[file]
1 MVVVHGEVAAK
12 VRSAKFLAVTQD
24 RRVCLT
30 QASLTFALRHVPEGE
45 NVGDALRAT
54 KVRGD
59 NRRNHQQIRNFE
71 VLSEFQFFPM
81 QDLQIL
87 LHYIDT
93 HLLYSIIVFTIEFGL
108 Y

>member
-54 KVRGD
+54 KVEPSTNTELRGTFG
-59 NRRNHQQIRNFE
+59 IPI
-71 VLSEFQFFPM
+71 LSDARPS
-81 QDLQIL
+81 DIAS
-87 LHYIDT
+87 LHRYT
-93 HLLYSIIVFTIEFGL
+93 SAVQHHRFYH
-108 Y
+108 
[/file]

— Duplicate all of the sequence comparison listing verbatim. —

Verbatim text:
1 MVVVHGEVAAK
12 VRSAKFLAVTQD
24 RRVCLT
30 QASLTFALRHVPEGE
45 NVGDALRAT
54 KVRGD
59 NRRNHQQIRNFE
71 VLSEFQFFPM
81 QDLQIL
87 LHYIDT
93 HLLYSIIVFTIEFGL
108 Y

>member
-54 KVRGD
+54 KVEPSTNTELRGTFG
-59 NRRNHQQIRNFE
+59 IPI
-71 VLSEFQFFPM
+71 LSDARPS
-81 QDLQIL
+81 DIAS
-87 LHYIDT
+87 LHRYT
-93 HLLYSIIVFTIEFGL
+93 SAVQHHRFYH
-108 Y
+108 